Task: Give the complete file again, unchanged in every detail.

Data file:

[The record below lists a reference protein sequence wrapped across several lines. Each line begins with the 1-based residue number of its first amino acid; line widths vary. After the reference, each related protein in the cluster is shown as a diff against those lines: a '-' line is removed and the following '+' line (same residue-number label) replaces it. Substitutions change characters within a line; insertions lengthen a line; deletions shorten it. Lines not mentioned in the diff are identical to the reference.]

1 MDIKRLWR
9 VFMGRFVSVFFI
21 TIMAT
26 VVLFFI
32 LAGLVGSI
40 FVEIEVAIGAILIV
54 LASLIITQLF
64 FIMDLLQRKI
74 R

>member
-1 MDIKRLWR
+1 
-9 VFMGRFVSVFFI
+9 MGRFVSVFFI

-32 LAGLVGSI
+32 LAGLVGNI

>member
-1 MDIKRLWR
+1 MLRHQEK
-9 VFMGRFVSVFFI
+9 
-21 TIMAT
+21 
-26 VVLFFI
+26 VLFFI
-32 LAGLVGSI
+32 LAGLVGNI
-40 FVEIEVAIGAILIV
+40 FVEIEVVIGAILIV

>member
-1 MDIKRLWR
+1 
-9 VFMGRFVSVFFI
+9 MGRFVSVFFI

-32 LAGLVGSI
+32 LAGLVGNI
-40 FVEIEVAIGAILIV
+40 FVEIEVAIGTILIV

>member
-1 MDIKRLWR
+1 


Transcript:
[The record below lists a reference protein sequence wrapped across several lines. Each line begins with the 1-based residue number of its first amino acid; line widths vary. After the reference, each related protein in the cluster is shown as a diff against those lines: a '-' line is removed and the following '+' line (same residue-number label) replaces it. Substitutions change characters within a line; insertions lengthen a line; deletions shorten it. Lines not mentioned in the diff are identical to the reference.]

1 MDIKRLWR
9 VFMGRFVSVFFI
21 TIMAT
26 VVLFFI
32 LAGLVGSI
40 FVEIEVAIGAILIV
54 LASLIITQLF
64 FIMDLLQRKI
74 R

>member
-1 MDIKRLWR
+1 
-9 VFMGRFVSVFFI
+9 MGRFVSVFFI

-32 LAGLVGSI
+32 LAGLVGNI

>member
-1 MDIKRLWR
+1 MLRHQEK
-9 VFMGRFVSVFFI
+9 
-21 TIMAT
+21 
-26 VVLFFI
+26 VLFFI
-32 LAGLVGSI
+32 LAGLVGNI
-40 FVEIEVAIGAILIV
+40 FVEIEVVIGAILIV

>member
-1 MDIKRLWR
+1 
-9 VFMGRFVSVFFI
+9 MGRFVSVFFI

-32 LAGLVGSI
+32 LAGLVGNI
-40 FVEIEVAIGAILIV
+40 FVEIEVAIGTILIV

>member
-1 MDIKRLWR
+1 